Aims and objective: It is widely accepted that the genetic make-up of the subject plays a pivotal role in the development of insulin resistance and β cell failure. The objective of this study was to examine whether the same or distinct genetic backgrounds contribute to the development of insulin resistance and β cell failure. Methods: We examined insulin sensitivity and β cell function in lean normal glucose tolerance subjects from 3 multigeneration Arab families. Families 1 and 2 had strong history of Type 2 diabetes (T2DM), while no member of family 3 had T2DM. Results: Subjects in family 1 manifested increased basal plasma free fatty acid (FFA) concentration and impaired suppression of plasma FFA during the OGTT compared to subjects in family 3. Subjects in family 2 had comparable fasting plasma FFA and suppression of plasma FFA during the OGTT to family 3. Both the absolute plasma glucose concentrations, and incremental area under the plasma glucose curve (ΔG0-120) during the OGTT were comparable in subjects of families 1 and 2, and were decreased in subjects of family 3. Whole body and muscle insulin sensitivity were comparable in subjects from families 2 and 3, and both were significantly decreased in subjects of family 1. Beta cell function was comparable in subjects of families 1 and 3 and was significantly decreased in subjects of family 2. Conclusion: These results demonstrate that distinct genetic background contributes to the development of insulin resistance and β cell dysfunction in Arab individuals.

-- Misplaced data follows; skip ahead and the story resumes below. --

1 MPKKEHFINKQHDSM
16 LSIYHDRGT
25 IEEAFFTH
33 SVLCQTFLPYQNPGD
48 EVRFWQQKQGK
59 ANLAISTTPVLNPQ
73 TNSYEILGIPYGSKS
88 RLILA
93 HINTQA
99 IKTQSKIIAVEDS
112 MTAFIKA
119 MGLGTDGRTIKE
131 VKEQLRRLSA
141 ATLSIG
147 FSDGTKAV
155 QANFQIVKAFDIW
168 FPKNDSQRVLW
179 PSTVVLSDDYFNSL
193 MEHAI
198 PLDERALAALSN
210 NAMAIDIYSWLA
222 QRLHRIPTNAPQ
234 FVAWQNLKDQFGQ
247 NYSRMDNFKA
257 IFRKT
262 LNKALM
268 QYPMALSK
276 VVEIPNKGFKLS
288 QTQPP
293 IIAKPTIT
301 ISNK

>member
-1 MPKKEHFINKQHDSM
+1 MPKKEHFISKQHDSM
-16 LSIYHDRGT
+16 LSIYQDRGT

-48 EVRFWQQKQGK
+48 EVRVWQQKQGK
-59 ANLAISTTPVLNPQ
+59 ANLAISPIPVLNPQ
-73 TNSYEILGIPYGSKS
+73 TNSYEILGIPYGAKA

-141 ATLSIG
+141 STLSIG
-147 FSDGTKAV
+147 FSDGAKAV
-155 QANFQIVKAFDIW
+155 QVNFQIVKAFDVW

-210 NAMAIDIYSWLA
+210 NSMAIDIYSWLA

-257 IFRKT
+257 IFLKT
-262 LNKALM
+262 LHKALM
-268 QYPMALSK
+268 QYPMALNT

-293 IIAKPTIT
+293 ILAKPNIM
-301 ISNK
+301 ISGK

Bibliographical noteFunding Information:
MAG is supported by the AHA grant 10SDG4470014.
- Beta cell dysfunction
- Family history of type 2 diabetes
- Insulin resistance
ASJC Scopus subject areas
- Endocrinology, Diabetes and Metabolism